Inauguration Day, March 4, 1861

Before the 20th Amendment, which moved Inauguration Day to January 20 following any presidential election, presidents had to wait until March 4 to be sworn in. After the election of 1860, those months from November to early March were filled with fear, anger, impatience, and even threats of assassination. It didn’t help that lame duck president James Buchanan continued his practice of taking the path of least resistance as he still occupied the White House.

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Lincoln in 1861 (Courtesy of the Library of Congress)

South Carolina had already seceded from the Union, and its leaders were determined to push all Federal troops out of the state—especially the troops who stood at Fort Sumter in Charleston Bay. Buchanan had already told the Federal leader, General Robert Anderson, to simply surrender if the South Carolinians tried to take the fort. Lincoln, and most of the other Republican leaders, were astounded by this, and hoped no incident would occur before the transfer of power out of Buchanan’s hands. In fact, if the South Carolinians did attack the fort, the action would be high treason and should not be treated as a minor issue. It would be treated as an aggressive act—as an open act of war. Lincoln knew this. And he hoped his inaugural speech could calm the waters:

In your hands, my dissatisfied fellow-countrymen, and not in mine, is the momentous issue of civil war. The Government will not assail you. You can have no conflict without being yourselves the aggressors. You have no oath registered in heaven to destroy the Government, while I shall have the most solemn one to “preserve, protect, and defend it.”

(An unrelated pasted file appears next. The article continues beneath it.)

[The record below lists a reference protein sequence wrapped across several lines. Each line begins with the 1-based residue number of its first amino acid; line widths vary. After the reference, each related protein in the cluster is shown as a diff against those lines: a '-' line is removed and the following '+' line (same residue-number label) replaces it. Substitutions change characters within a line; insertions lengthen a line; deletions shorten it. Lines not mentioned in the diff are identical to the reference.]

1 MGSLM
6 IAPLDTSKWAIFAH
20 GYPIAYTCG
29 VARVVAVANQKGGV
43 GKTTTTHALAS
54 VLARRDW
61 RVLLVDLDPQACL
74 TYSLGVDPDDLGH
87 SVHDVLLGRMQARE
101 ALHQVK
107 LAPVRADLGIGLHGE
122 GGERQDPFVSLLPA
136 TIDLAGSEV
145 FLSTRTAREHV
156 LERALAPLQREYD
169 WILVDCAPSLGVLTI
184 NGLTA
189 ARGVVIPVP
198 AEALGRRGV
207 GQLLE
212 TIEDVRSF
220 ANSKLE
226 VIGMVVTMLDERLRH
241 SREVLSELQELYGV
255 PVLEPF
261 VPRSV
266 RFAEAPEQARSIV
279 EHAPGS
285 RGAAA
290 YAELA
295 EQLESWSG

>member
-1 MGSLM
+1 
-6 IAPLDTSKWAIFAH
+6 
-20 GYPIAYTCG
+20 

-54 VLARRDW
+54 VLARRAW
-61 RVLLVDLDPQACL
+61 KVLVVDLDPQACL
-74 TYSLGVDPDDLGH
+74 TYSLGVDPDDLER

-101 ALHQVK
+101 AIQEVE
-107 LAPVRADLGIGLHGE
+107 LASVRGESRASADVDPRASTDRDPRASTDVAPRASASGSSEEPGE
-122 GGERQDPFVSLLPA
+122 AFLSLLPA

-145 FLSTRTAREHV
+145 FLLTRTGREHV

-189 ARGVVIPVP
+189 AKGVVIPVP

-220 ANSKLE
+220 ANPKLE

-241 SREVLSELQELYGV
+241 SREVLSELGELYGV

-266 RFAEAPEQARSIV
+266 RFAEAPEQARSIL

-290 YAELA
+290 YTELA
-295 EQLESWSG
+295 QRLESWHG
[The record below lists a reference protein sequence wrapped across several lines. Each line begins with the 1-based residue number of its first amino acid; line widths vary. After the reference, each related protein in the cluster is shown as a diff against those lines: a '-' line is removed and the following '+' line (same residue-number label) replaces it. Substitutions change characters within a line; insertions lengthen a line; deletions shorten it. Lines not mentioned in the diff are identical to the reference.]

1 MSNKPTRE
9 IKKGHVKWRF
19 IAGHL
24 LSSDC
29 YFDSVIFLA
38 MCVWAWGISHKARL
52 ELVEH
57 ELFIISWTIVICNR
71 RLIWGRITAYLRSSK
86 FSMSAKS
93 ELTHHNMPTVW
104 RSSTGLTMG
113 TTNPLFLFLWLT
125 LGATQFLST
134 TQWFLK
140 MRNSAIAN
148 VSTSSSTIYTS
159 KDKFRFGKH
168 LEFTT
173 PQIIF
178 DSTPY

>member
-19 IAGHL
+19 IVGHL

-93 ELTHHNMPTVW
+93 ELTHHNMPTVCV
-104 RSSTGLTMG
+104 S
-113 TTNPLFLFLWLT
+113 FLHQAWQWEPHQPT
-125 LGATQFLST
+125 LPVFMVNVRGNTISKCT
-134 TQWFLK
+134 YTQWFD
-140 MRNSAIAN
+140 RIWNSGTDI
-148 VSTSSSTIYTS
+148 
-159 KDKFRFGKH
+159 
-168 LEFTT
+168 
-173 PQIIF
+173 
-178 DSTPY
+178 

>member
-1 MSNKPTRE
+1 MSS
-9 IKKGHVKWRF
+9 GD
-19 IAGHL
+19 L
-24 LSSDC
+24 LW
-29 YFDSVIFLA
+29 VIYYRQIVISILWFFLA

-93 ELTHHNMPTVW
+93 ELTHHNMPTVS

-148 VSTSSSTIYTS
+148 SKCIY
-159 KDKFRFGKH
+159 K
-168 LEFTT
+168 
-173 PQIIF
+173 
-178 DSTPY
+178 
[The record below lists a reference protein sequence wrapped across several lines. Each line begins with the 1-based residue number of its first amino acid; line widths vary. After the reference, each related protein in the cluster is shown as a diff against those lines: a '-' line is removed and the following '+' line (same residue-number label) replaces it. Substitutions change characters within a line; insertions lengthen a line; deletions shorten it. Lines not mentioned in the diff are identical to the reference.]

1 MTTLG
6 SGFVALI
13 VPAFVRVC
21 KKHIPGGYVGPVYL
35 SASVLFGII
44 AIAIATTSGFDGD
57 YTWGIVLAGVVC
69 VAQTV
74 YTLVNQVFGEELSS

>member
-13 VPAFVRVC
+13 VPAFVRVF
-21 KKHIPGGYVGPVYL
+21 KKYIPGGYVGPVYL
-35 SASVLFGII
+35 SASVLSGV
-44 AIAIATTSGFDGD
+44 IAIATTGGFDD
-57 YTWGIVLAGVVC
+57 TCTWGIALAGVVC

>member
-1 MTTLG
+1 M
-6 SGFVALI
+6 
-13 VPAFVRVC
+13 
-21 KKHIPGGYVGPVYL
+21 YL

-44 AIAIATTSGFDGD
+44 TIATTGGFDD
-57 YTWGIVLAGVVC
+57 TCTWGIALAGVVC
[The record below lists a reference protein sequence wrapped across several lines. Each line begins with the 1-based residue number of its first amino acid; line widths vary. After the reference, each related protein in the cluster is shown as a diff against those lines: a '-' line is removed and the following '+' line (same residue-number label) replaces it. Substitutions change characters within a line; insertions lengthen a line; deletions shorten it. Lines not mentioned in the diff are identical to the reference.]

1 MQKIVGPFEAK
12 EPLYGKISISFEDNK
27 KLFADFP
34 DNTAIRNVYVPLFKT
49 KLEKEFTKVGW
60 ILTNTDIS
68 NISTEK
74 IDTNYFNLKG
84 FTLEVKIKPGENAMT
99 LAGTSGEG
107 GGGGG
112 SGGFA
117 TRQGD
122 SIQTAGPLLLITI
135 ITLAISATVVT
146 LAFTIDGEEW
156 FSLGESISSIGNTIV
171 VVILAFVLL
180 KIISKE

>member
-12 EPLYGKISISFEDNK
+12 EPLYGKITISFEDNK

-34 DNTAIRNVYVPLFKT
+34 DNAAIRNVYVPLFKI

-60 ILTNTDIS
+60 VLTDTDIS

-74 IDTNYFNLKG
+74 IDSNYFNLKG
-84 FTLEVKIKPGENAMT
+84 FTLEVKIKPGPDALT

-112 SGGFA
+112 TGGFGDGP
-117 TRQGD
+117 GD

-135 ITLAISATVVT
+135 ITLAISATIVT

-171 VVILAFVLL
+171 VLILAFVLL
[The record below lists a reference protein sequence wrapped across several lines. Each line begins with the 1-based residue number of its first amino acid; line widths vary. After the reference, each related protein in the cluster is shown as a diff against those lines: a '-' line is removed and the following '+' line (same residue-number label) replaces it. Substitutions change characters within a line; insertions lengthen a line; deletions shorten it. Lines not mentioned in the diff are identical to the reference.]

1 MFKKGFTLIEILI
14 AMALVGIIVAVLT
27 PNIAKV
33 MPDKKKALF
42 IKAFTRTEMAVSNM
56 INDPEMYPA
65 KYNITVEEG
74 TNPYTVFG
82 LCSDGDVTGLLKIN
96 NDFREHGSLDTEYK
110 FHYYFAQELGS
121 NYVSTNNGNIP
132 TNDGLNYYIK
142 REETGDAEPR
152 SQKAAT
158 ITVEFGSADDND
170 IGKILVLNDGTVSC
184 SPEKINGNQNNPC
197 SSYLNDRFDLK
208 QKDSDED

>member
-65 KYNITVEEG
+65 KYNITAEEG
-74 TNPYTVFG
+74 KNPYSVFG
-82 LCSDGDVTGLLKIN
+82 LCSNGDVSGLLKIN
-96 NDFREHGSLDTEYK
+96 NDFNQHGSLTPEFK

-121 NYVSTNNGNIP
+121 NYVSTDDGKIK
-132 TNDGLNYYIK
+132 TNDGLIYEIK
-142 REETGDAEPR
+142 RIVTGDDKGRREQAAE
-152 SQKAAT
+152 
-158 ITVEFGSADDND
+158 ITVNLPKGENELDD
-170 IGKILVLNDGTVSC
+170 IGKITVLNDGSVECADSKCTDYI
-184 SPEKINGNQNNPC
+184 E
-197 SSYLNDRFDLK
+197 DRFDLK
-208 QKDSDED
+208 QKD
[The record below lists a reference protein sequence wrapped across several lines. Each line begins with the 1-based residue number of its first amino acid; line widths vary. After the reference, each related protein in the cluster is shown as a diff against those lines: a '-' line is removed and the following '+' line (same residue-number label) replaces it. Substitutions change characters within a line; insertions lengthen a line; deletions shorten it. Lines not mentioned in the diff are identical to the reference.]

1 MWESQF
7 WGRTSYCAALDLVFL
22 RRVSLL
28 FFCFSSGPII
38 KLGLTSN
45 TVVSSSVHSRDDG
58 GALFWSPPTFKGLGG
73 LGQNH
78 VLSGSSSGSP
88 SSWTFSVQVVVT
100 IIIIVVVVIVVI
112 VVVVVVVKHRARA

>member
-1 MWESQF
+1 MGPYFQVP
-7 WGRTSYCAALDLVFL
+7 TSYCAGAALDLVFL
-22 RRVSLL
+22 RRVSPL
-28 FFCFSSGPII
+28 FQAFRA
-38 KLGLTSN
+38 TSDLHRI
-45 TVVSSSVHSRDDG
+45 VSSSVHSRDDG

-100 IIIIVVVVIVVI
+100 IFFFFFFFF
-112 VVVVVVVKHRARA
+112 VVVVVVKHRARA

I am loath to close. We are not enemies, but friends. We must not be enemies. Though passion may have strained it must not break our bonds of affection. The mystic chords of memory, stretching from every battlefield and patriot grave to every living heart and hearthstone all over this broad land, wil yet swell the chorus of the Union, when again touched, as surely they will be, by the better angels of our nature.

Unfortunately, the “better angels of our nature” did not prevail. One month later, the Civil War began at Fort Sumter.

cwpt-on-facebookTo read the full text of Lincoln’s first inaugural address, check out The Civil War Trust website and “Like” them on Facebook.

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